Born shares an inside look at the brand that’s making Fashion Week fun again

The first day of Paris Fashion Week is a glimpse into the future: one where acid wash makes a comeback, swaying fringe is in, garments must be reflective or metallic, and holographic discs float everywhere. These trends could be tacky and trashy, yet in the hands of Vaquera, it all turns into a subversive, chic fantasy.

Patric DiCaprio and Bryn Taubensee are the masterminds behind one of the coolest underrated labels in New York City. Since 2013, they have created fashion fan fiction by appropriating their obsessions to create iconic pieces like the heart pillow dress and the lifesize Tiffany & Co. pouch. Backed by Dover Street Market for Spring/Summer 2023, they brought their camp aesthetics to Paris for the second time. In this presentation, Vaquera merges the current American times—post-Trump, post-quarantine, law regression, ‘financial recession’—with French haute couture, from stolen flags from Long Island’s South Shore, to sailor hats that pay homage to Jean Paul Gaultier. A standout look is DiCaprio’s mother’s wedding dress, which is ripped open, displaying a baby pink lace bodysuit under denim booty shorts. An oversized bow is tied around the model’s head to match the exaggerated shoulder ruffles. It’s a functional take on Vaquera’s usual doll dresses, inviting others to bring uncanny taste into everyday wear.

Aside from Vaquera’s unmatched designs, another signature of the brand is their model walk. (Actually, it’s more like a run.) The models stomp down the runway in nanoseconds, demanding devoted attention. They don’t smize, instead holding moody expressions, faces filled with angst. They are edgy outcasts with heavy metal hearts, and their leader is Born.

Born is the quintessential Vaquera muse, dressed in a star-spangled bodysuit this season. She’s one of those girls who can pull off any look—from Vaqeura Princess to Instagram Baddie. The Kollektiv and Linden Staub model started her career in 2018. Shortly after, she met DiCaprio and Taubensee, who describe her as representing everything Vaquera stands for in fashion: “fantasy, fun, challenging the status quo, creating characters.”

For Document, Born shares her experience as the muse behind the brand that’s making Fashion Week fun again.

Madison Bulnes: How did you first get into modeling?

Born: I was working at a pizza shop in Pennsylvania and I couldn’t take it anymore. I knew I had to move to New York or I was going to rot. I had no plans at all. I only knew two people in the whole city. I feel like Cinderella now, going from slinging pizzas to opening a show during Paris Fashion Week.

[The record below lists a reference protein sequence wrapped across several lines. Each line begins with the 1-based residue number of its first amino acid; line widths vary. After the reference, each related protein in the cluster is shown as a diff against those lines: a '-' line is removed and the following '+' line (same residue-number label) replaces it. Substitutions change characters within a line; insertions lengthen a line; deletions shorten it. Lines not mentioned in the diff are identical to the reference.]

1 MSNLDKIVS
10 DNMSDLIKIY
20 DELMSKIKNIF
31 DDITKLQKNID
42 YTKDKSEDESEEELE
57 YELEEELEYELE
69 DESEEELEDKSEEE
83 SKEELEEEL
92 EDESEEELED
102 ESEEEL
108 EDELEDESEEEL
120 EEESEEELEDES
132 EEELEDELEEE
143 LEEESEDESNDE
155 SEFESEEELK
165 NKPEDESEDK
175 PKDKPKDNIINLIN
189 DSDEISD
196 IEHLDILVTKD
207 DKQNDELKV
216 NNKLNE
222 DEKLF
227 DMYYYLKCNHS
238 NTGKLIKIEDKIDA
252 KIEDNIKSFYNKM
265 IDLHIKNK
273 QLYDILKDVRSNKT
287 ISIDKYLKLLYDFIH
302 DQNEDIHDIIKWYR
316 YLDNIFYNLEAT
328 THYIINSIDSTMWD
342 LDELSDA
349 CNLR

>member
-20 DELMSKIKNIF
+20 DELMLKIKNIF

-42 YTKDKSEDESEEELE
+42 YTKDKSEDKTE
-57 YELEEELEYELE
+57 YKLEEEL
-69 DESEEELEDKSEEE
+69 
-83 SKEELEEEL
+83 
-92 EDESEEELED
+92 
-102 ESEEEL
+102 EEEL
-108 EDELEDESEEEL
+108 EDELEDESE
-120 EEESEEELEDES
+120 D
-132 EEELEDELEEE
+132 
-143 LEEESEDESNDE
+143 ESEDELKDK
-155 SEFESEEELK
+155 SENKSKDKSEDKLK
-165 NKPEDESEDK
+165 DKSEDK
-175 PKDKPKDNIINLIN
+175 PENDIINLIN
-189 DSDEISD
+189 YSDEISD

Madison: How did you meet Patric DiCaprio and Bryn Taubensee?

Born: I was casted by Midland [Agency] for the Fall/Winter 2020 show through Instagram. I was happy for me, all my selfies, and the hundreds I’ve archived.

Madison: What’s your favorite memory with the pair?

Born: I can’t name the moment we all clicked. But early on, when I started coming in as the fit model, they started complimenting what I was wearing. We mutually got inspired. To me, there is no higher praise than finding each other inspiring.

Madison: How did you go from friend, to model, to muse?

Born: [Actually], our relationship went from model, to muse, to friend. My first show with the brand was also my first show ever. I couldn’t even tell who the designers were because there was so much going on backstage. Months later, I sat down in a makeup chair and was referred to as ‘the girl who saved the Vaquera show.’ I didn’t know if I was doing the look justice, let alone saving the show. I was never referred to as a model anymore—only as a muse after that one season.

Madison: What was your initial impression of Vaquera’s designs, and how have you seen them evolve over the years?

Born: If I had to bet on a racehorse, it’s Vaquera. The creativity and spirit of this team is evergreen. It’s new and exciting in a way that is inclusive. Maybe you’ve seen your neighbor wear a vintage sweater like this. Vaquera takes those notes of nostalgia and turns up the volume until your neighbor’s sweater is coffee-stained, shrunken in the wash, turned inside out and bleached.

Madison: In your shoots and in real life, you’re often changing your style. What’s your favorite type of character to take on?

Born: I can handle big looks; I don’t let clothes wear me. One of my greatest skills is confidence. We all have those moments where we look back at photos and ask, ‘What was I thinking?’ But in my case, it’s full Ghostbusters secretary cosplay or gothic vampire on vacation. For this Paris trip, I only packed ties, dress shirts, fake glasses, and blazers because I’m dedicated to the complete moment.

Madison: What is it like being on a Vaquera set, versus other sets you’ve worked on?

Born: There is an established trust that comes with walking on a Vaquera set. I don’t have to calculate if I’m being too much; I automatically know the character. On every set I walk in like a ball of sunshine—as long as it’s after 8 a.m.!

Madison: When taking these pictures backstage, what were you focusing on?

Born: I’m not numb to showing nerves, despite how many I’ve walked. Taking photos helps me to remember to slow down and savor it. I can look around and see what everyone is doing. I enjoy the butterflies—they help me walk. Instead of just stomping on pavement, it’s like crushing flowers barefoot. There is a gentle aspect in a strong walk.